Wyant Van Zandt died in 1831 at the age of 64. His body was interred in the family vault beneath the church, its only monument being the marble tablet to his memory upon the church wall above the vault. Six other adults and four children were also interred in the vault. The Parish has records on each, and their remains were lowered below the new floor during the 1965 consecration.
Although Henry Van Zandt continued to live on a part of the farm after the death of his father, the major portion of the land was purchased in 1835 by George Douglass, "a Scot of quiet tastes and great wealth," and its name changed to that of the newcomer, "Point Douglass." The Douglass family were active members of Zion Church and contributed the chancel of the church, stained glass windows, and an organ in 1863-64.
In 1842, the Reverend Henry Marvin Beare came to Zion Church as its Rector. He was loved and respected not only by his parishioners, but also by all the community. An incident of embarrassment during his tenure was his discovery that the coachman, after driving the rector on his parish visits, had returned at night to these homes and robbed them of their silver and other valuables. The coachman hid the stolen goods in the belfry of the church, where the Reverend Beare discovered them quite by accident. The shock to him was very great, though naturally no one held the rector or the church responsible for the thefts. Dr. Beare's teaching was always based on the Book of Common Prayer and it is said that he distributed hundreds of copies of it as gifts.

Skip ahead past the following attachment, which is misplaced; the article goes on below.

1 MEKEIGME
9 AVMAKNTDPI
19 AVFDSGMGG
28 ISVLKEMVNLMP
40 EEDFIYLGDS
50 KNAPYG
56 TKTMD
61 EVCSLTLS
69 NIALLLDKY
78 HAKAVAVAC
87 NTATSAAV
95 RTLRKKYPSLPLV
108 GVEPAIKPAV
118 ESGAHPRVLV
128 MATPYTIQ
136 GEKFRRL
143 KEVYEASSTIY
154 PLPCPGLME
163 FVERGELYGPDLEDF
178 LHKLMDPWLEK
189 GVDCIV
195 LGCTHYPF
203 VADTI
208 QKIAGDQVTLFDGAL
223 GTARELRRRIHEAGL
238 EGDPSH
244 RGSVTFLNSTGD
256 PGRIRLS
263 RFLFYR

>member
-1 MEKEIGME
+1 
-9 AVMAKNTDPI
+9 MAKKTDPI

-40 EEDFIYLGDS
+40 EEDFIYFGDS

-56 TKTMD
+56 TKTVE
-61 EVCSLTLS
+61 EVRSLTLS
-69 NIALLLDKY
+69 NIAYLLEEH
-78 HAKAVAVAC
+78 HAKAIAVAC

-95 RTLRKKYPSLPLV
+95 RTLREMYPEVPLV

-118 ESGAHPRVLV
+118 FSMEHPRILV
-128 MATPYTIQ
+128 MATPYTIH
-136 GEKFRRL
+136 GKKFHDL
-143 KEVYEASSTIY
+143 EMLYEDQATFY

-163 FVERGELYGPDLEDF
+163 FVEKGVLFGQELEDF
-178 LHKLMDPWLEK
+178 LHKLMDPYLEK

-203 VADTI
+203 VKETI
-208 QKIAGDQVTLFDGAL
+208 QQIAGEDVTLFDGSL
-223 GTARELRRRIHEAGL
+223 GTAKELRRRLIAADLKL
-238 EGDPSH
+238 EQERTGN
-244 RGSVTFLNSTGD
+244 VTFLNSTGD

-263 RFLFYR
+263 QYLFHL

Henry Bear died January 9, 1887, ending forty-five years of loving and faithful service to his parish and the community. The bronze tablet on the east wall of the church, presented in January of 1894 as the gift of the people, is to his memory.
Several rectors followed the Reverend Beare, and in 1902 the Reverend Albert Bentley came to Zion. His wife, Nellie, was organist and choir director. Many choir concerts, Gilbert and Sullivan operettas, and other plays were given under the direction of Mrs. Bentley.
On October 3, 1896, the cornerstone was laid for the Parish House. The building was dedicated on May 23, 1897, and became the social center of the parish and the entire community. Bowling alleys had been built in the basement, monthly socials were held as well as annual fairs, strawberry festivals, church suppers, and other events. The rector, wardens, and vestry permitted outside organizations to use the Parish House free of charge, and there was always some kind of activity, even as there is today.
Since the neighborhood of Little Neck was growing fast, it was decided to call the new station "Douglaston." So, as part of Douglaston, Zion stood, in the simple design of a country wayside church with its square bell tower, for a period of 94 years.
1924 Fire and Re-Building
An outstanding event at Zion was the Children's Christmas Festival. In the year 1924 the children were all safely home and tucked in their beds after such an occasion when fire broke out in the old building. Every effort was made to check the flames, but they had made such devastating headway before the fire was discovered that is was of no avail.